“HIV is still intrinsically linked with somehow you having done something wrong, because it’s sexually transmitted. I think that we assume that it’s our fault that we got it. That’s the self-judgement of it. If I didn’t have sex, I wouldn’t have HIV, fact.”
—anonymous living with HIV (HIV Stigma Index UK, 2015)
Welcome to Tackling Barriers to HIV Prevention! This class aims to equip undergraduate students with knowledge of the HIV/AIDS epidemic locally and globally, show how stereotypes, cultural norms, and power structures have contributed to the intense stigma around the disease, and offer ideas about how to begin to break down barriers to HIV treatment. The class will also provide opportunities for students to engage with and understand services available in the local community.
1. Students will develop their ability to come up with solutions real-life problems
2. Students will come away with a renewed perspective on the HIV/AIDS discourse
There are no prerequisites for this course besides a strong willingness to learn.
No course text or materials are required for the class. All material will be presented online or in a printed worksheet. If access to online resources is a problem, contact us!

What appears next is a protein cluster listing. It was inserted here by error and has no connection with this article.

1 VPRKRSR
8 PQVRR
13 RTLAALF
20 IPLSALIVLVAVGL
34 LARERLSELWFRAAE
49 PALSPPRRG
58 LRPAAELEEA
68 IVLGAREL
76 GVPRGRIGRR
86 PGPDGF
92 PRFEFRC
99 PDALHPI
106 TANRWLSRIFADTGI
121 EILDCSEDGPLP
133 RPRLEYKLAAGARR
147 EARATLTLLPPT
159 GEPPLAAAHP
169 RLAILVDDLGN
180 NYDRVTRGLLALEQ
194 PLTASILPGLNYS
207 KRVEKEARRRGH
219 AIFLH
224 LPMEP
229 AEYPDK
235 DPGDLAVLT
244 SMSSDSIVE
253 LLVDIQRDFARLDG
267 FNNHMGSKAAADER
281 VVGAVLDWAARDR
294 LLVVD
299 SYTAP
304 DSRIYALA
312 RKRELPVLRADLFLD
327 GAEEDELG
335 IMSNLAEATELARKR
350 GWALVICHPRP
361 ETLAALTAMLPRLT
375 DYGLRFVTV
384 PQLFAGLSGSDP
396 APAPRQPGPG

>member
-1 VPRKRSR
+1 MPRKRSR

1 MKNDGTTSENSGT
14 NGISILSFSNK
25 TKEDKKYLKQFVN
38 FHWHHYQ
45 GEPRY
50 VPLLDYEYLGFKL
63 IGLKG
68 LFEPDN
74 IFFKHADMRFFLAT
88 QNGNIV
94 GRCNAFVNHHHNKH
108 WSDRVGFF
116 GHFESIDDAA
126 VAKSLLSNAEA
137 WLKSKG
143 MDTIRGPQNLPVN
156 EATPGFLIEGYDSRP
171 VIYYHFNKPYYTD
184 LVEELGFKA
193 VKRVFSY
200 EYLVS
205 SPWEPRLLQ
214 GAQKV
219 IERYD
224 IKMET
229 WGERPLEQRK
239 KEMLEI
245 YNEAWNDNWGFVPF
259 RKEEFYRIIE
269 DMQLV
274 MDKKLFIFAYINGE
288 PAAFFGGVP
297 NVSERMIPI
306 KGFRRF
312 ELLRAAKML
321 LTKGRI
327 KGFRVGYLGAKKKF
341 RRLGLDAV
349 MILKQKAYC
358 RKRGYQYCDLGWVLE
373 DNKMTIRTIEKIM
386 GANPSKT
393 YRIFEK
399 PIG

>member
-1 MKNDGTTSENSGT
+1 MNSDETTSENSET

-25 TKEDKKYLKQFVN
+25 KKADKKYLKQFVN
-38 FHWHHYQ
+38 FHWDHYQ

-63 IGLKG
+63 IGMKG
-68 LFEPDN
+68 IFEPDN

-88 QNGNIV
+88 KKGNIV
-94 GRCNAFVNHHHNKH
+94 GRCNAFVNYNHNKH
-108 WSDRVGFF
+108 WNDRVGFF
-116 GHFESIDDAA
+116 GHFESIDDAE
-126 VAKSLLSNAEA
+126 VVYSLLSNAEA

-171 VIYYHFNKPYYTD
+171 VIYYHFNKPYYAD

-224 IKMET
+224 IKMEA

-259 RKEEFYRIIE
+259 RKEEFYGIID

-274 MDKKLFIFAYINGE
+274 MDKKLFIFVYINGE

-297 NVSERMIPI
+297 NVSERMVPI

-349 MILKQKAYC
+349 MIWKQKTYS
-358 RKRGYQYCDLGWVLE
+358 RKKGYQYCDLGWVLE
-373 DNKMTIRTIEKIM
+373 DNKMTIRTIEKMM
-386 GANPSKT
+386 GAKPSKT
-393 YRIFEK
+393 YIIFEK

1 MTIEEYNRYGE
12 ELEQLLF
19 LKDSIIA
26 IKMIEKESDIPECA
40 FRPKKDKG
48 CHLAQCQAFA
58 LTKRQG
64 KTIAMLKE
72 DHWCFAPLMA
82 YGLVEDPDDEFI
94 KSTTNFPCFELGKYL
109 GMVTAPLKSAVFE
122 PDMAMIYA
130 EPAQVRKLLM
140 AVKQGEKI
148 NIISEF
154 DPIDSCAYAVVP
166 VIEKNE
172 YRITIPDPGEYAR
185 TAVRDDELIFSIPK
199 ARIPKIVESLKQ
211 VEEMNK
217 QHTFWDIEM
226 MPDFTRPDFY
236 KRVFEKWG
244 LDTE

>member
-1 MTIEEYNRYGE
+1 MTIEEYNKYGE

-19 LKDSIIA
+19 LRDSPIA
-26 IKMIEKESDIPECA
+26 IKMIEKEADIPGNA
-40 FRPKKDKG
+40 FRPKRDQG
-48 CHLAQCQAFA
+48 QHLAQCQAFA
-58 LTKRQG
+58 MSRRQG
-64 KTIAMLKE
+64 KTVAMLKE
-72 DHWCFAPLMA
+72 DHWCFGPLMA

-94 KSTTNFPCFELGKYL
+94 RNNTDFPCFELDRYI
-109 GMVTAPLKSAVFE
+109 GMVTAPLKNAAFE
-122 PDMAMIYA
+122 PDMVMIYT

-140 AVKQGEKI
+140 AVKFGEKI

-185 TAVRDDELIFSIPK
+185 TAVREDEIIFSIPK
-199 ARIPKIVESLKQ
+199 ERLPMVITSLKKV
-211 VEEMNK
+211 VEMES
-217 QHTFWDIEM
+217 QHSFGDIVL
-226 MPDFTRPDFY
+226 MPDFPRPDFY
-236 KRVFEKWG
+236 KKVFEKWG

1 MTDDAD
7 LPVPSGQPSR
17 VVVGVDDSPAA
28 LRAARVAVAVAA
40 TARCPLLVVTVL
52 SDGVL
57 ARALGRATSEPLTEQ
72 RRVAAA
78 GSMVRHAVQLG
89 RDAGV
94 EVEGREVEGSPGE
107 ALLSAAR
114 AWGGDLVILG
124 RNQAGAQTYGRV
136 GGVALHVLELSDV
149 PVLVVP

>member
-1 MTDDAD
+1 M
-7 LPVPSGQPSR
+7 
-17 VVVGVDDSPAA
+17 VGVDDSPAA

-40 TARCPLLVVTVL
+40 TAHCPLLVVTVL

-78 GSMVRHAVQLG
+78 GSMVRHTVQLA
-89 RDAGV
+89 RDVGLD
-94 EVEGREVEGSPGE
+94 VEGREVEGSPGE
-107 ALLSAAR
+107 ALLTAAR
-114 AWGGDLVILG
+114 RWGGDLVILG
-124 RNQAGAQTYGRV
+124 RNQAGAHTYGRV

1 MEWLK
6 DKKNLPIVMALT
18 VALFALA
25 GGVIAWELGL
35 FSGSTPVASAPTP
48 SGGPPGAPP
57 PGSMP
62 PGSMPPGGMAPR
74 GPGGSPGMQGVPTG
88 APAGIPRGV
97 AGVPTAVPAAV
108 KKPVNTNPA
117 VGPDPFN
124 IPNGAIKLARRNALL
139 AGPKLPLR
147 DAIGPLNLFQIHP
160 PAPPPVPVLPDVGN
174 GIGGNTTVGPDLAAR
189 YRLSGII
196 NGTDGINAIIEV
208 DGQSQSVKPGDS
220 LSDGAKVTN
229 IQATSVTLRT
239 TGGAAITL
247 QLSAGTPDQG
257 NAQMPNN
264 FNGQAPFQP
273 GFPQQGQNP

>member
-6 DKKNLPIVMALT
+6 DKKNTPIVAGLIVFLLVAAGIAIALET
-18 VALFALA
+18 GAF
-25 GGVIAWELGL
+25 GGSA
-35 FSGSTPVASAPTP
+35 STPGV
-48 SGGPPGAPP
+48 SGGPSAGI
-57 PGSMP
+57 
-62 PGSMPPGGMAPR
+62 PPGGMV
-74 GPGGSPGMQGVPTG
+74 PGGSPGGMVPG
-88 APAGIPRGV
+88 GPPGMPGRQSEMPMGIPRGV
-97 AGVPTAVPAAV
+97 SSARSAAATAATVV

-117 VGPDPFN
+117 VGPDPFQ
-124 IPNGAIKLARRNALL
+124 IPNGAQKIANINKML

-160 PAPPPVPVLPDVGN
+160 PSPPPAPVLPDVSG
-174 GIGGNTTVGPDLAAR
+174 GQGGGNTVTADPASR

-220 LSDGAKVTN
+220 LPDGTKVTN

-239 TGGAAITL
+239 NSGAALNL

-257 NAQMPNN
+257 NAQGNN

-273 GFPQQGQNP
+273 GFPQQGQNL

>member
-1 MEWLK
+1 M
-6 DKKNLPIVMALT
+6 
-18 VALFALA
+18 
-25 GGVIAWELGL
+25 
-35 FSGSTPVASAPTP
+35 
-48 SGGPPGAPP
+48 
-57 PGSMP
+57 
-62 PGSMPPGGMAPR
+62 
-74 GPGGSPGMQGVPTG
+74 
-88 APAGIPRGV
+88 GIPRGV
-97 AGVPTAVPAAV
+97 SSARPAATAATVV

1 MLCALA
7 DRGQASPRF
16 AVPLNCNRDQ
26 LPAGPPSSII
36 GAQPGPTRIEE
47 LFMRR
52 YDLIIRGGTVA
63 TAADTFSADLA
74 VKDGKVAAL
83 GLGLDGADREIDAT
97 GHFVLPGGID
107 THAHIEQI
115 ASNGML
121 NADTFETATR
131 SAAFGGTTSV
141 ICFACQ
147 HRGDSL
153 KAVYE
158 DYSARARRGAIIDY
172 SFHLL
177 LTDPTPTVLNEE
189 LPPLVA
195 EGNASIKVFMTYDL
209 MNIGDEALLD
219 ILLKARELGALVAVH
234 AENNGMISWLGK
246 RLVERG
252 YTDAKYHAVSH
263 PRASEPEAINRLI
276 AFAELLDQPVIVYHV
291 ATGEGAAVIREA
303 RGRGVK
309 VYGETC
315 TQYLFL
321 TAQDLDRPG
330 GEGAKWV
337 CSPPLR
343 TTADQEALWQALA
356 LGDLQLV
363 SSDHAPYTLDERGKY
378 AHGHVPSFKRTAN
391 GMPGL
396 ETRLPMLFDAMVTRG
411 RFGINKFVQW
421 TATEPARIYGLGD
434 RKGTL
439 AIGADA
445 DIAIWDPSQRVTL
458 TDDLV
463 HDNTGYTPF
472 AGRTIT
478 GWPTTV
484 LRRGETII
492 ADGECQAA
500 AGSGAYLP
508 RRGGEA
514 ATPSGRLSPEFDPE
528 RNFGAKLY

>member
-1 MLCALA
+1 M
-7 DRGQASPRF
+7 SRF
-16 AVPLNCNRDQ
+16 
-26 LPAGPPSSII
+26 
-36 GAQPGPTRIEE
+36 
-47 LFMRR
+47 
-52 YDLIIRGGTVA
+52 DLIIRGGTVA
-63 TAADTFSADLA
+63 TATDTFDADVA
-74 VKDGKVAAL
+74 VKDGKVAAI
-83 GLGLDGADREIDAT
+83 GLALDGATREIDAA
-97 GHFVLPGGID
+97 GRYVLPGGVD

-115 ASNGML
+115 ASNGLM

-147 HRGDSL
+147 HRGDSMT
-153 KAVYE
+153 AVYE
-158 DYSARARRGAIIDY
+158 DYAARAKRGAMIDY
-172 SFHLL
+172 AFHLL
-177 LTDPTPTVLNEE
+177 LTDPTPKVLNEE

In order to prepare for class each week, there will be a short reading/video accompanied by an online worksheet due before the beginning of class. The set of questions will be based on the assigned reading and will provide additional insight into the concepts that we will discuss during the subsequent week.
We are very open and willing to tailor classes to the interests of the students—this may result in tweaking the semester schedule a little bit!
You must attend the first day of the course and attend all class sessions. As this is a workshop-based course, class attendance is a crucial part of your experience. Up to two absences may be cleared by the facilitators. Any more will result in a NP.
Each tardy counts as half of a single absence and counts towards the two total absences allowed. Tardy policy only extends to the first twenty minutes after Berkeley Time.